Ben Scheele and his colleagues wanted to know why the endangered northern corroboree frog, Pseudophryne pengilleyi, was declining in southeastern Australia. Several previous studies showed that many corroboree frog populations declined or went extinct in that region over the past 20 years, while the abundant common eastern froglet, Crinia signifera, showed no signs of decline over the same time period. Pilot studies showed that eastern froglets were heavily and commonly infected with Bd. The researchers reasoned that eastern froglets could be acting as a reservoir for Bd, so that corroboree frog populations are being decimated by association with Bd-infected eastern froglets.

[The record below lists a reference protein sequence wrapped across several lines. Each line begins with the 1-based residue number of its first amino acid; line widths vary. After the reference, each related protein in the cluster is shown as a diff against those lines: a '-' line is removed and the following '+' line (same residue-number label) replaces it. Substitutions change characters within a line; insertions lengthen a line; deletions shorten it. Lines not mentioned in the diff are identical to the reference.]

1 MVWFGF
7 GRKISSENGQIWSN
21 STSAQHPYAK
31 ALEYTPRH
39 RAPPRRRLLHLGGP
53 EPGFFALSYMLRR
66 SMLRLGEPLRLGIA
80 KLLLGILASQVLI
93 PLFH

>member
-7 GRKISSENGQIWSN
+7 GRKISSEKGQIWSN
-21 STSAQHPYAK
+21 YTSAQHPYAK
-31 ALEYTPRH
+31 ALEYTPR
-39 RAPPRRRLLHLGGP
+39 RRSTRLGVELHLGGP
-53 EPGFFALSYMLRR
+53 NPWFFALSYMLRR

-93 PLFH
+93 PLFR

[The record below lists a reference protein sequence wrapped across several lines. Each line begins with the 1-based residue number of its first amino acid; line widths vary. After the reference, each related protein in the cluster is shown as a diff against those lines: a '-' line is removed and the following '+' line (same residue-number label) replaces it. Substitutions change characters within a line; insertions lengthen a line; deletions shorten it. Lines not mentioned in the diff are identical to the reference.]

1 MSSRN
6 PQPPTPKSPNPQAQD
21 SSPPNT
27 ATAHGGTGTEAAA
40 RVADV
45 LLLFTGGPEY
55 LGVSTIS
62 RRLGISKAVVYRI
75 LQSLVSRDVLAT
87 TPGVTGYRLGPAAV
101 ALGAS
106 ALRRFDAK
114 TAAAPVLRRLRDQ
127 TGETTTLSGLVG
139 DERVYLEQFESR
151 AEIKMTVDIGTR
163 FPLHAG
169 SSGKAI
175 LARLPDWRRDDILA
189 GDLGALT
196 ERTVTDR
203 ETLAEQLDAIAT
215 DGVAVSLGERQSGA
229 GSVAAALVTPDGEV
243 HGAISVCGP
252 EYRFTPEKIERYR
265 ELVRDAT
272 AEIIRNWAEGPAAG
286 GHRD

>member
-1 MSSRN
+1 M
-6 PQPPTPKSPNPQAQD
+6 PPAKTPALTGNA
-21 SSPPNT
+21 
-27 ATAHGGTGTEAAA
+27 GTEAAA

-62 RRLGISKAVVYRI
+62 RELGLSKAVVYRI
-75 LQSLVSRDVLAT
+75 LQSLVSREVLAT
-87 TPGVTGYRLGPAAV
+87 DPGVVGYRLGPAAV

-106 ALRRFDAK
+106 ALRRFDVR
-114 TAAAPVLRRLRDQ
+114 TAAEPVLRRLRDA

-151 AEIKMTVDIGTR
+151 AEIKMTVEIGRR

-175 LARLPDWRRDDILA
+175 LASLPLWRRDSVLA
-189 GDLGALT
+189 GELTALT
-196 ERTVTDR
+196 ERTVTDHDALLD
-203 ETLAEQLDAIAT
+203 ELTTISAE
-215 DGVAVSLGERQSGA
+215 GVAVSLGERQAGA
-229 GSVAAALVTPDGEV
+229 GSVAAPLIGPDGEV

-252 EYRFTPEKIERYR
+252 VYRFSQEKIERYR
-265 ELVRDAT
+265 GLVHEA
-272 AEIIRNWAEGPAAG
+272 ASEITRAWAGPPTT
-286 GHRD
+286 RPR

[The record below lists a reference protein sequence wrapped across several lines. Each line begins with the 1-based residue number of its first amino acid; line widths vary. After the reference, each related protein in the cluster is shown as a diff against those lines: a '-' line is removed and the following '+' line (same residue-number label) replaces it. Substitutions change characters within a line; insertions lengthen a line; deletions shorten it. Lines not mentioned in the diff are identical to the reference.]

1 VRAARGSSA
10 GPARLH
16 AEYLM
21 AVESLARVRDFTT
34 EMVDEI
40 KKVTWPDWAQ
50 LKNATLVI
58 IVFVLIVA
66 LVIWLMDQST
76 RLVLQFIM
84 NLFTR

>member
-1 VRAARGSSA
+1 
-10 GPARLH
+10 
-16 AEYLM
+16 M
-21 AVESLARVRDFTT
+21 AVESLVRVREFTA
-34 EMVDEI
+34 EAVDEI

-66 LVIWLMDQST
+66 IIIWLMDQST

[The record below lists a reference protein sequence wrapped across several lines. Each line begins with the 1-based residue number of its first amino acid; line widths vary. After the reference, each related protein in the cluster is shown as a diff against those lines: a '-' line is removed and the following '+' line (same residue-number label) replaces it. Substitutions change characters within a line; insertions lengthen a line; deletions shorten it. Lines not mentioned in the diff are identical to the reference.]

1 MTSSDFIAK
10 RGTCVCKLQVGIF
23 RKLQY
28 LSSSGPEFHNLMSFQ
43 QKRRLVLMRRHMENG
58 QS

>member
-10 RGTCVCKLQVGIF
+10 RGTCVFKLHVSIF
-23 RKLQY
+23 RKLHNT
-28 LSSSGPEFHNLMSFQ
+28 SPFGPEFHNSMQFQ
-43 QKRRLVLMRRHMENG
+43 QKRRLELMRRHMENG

Female Ppen copy Hunter

Female Pseudophryne pengilleyi. Credit: David Hunter.

Preliminary surveys indicated that the decline of corroboree frogs was not uniform across the study site; in fact there were some newly discovered populations that were doing very well. The researchers defined three types of sites in their research area. Absent sites (40 in total) had corroboree frogs in 1998, but the population went extinct by 2012. Declined sites (17 in total) had a greater than 80% decrease in abundance since 2000. New sites (25 in total) were newly discovered since 2012, and had much higher population densities than declined sites.


Study area in southeastern Australia, showing locations of Absent, Declined and New sites.